Before I get on with anything else, I'd like to direct your attention to a University Daily Kansan article by a talented young man.
Done? Ok then, let's move on.
To hell with Mike Phillips. I have never met him, and do not know him, but screw him anyway. He has my title, and that's not cool. Phillips won, for the second year in a row, the United States Barista Championships.
Which is bull, because I wasn't even invited.
Don't think this is just the ranting of one hubris-drenched madman, however. I've had customers tell me I'm the best. In fact, double-tall-latte-130 just said so. Tall-skinny-vanilla-180-no-foam, venti-peppermint-mocha and two-grande-red-eyes would almost certainly agree.
And they're right. I'm the best barista in the America.
Ok, this is the part where I turn the sarcasm off. Mike Phillips has forgotten more about coffee than I will ever know. He is an absolute genius with espresso, and of course, his milk steaming is sublime. It would not be hyperbole to say that he is approximately one bajillion times better than I am as a barista.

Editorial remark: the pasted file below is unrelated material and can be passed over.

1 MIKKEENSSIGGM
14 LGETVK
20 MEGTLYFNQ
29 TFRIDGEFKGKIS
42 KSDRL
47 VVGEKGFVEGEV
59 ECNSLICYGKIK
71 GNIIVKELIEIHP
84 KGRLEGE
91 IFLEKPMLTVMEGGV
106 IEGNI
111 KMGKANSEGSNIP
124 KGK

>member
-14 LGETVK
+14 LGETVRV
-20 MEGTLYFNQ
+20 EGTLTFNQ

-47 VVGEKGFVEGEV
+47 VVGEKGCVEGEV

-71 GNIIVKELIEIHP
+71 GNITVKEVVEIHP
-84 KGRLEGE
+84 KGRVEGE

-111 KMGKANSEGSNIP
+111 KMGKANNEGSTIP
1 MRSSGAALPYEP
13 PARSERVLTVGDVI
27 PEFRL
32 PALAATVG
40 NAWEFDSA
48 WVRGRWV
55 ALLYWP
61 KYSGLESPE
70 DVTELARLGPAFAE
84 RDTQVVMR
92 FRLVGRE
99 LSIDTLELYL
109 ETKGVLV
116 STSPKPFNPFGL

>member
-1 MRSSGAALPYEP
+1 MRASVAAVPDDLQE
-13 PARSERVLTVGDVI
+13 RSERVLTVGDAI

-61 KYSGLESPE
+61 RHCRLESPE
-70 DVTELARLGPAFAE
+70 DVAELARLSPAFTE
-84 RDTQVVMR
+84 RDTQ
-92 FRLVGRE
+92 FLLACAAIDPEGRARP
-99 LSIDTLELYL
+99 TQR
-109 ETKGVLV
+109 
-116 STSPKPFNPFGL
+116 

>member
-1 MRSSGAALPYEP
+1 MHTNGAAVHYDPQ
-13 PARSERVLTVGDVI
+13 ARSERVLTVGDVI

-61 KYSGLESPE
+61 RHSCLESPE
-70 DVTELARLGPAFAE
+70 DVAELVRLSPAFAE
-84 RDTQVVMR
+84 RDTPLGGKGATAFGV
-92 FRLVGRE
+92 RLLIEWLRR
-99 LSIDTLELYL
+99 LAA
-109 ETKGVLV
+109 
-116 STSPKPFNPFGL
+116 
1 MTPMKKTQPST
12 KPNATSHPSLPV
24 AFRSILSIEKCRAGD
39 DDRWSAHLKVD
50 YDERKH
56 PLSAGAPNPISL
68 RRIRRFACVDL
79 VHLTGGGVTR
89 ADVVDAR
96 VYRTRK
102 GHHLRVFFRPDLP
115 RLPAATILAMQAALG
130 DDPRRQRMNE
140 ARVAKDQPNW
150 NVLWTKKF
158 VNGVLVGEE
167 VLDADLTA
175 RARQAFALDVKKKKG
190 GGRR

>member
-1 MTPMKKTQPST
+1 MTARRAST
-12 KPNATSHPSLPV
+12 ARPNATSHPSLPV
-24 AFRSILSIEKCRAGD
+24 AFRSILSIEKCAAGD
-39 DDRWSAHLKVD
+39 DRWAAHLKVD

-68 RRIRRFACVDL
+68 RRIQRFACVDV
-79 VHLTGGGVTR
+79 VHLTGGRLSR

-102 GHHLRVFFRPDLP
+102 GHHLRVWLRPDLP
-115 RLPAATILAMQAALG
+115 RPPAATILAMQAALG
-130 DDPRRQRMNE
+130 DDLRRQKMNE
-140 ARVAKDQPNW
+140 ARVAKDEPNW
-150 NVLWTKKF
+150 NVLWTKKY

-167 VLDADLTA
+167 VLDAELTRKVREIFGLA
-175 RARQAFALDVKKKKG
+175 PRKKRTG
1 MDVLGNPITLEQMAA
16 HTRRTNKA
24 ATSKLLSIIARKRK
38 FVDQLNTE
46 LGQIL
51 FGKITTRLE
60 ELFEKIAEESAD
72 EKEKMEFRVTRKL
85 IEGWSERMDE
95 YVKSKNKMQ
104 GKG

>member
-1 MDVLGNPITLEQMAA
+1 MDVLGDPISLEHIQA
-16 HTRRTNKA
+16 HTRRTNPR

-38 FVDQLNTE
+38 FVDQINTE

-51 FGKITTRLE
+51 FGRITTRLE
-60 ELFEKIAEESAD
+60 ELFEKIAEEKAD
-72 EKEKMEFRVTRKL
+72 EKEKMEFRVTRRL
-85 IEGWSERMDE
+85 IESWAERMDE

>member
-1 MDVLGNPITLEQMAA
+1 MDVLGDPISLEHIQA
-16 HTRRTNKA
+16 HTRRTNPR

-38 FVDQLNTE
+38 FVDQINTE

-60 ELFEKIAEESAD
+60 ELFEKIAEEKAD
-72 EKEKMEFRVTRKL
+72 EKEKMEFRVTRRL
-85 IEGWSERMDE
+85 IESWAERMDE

And yet, those customers are not wrong. How can that be? How can such a contradiction exist?
It's simple, really -- and it's all a matter of perspective. Sure, the ability to describe and coax ever nuance from a bean is an important part of a barista's job. So too is it vital that they can steam milk properly, and create elegant drinks with it. But really, at its core, that is not what being a barista is about -- that isn't the job.
Making the customers happy is. And that's pretty much the whole job, frankly. As a barista, you do not provide coffee -- not really. Rather, you're selling an experience, a feeling. The customers come to you for their usual dose of comfort, or for an extravagant treat. When you fulfill those expectations, rosetta on the latte or not, you have done your job perfectly.
That's why I'm the best barista in America -- to those customers. Because I'm their barista. Because I'm the guy who has inserted himself as a pleasant addition to their daily routine. Mike Phillips hasn't done that. Not for these people in Lawrence, KS.
If that all sounds a bit cheesy, oh well. I genuinely believe every word of it. The best barista is the one who makes his current customer's day. It's that simple.